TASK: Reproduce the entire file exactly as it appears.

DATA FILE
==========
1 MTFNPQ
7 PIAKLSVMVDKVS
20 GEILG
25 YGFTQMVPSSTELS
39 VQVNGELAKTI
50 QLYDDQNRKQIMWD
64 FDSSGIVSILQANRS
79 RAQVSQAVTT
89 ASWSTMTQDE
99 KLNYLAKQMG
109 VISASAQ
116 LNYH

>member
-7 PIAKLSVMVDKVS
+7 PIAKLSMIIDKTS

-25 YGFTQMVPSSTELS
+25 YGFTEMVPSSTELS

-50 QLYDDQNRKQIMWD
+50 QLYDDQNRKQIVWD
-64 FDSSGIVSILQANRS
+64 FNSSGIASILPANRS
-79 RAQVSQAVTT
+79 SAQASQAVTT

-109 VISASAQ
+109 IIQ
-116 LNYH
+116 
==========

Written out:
1 MTFNPQ
7 PIAKLSVMVDKVS
20 GEILG
25 YGFTQMVPSSTELS
39 VQVNGELAKTI
50 QLYDDQNRKQIMWD
64 FDSSGIVSILQANRS
79 RAQVSQAVTT
89 ASWSTMTQDE
99 KLNYLAKQMG
109 VISASAQ
116 LNYH

>member
-7 PIAKLSVMVDKVS
+7 PIAKLSMIIDKTS

-25 YGFTQMVPSSTELS
+25 YGFTEMVPSSTELS

-50 QLYDDQNRKQIMWD
+50 QLYDDQNRKQIVWD
-64 FDSSGIVSILQANRS
+64 FNSSGIASILPANRS
-79 RAQVSQAVTT
+79 SAQASQAVTT

-109 VISASAQ
+109 IIQ
-116 LNYH
+116 